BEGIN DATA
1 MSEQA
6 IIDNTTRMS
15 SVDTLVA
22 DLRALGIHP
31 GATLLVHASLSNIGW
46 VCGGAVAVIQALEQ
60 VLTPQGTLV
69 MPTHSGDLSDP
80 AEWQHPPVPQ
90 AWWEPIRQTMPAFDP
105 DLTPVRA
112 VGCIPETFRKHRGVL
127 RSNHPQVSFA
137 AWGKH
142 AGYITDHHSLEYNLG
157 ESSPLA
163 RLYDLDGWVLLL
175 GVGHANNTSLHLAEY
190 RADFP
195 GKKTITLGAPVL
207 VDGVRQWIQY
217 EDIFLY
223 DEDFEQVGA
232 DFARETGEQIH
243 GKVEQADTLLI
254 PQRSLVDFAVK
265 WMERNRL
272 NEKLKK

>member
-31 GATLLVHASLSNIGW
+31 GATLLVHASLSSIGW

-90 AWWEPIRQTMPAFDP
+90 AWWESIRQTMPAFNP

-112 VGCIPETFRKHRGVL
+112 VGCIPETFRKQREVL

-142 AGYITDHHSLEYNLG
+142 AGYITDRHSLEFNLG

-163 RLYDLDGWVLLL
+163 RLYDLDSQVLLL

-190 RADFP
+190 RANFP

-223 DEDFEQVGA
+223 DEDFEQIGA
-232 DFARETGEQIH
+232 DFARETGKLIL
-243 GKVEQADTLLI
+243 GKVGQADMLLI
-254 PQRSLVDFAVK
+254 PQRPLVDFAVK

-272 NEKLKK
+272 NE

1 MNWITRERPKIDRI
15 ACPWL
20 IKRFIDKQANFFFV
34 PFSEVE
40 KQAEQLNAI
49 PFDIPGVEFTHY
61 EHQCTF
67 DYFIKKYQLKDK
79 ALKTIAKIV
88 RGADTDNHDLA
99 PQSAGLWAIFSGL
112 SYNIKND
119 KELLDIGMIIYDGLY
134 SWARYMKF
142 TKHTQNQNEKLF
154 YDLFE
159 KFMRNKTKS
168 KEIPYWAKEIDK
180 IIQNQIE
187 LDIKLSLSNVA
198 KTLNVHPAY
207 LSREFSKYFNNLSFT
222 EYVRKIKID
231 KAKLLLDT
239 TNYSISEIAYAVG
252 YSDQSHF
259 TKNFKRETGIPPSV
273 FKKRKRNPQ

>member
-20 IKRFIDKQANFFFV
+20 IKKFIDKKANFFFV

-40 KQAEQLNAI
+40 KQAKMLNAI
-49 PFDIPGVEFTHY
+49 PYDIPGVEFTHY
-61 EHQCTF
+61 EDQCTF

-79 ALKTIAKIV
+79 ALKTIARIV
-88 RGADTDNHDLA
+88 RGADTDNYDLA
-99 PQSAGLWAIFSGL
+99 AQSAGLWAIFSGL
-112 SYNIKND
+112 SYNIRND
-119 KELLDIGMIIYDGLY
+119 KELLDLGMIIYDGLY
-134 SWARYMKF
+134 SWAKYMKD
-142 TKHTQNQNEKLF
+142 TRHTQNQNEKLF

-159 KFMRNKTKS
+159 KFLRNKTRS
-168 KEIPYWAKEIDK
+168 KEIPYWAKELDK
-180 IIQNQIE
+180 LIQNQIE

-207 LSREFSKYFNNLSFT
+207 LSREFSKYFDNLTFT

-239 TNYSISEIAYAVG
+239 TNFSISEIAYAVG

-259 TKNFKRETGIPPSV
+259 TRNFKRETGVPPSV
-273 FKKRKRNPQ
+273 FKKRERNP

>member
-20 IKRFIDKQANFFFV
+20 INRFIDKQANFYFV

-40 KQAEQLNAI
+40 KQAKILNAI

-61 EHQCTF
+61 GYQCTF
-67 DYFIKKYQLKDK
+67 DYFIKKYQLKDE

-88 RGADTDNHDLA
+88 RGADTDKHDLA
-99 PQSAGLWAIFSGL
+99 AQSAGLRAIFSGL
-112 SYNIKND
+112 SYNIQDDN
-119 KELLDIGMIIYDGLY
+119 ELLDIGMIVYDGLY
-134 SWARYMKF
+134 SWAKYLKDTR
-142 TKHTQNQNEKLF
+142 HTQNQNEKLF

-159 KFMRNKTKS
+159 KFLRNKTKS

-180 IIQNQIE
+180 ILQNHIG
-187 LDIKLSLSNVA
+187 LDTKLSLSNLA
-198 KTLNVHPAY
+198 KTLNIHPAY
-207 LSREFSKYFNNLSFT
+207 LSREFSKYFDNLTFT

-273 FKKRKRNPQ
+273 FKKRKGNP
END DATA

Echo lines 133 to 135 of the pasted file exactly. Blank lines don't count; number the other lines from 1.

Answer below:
+119 ELLDIGMIVYDGLY
-134 SWARYMKF
+134 SWAKYLKDTR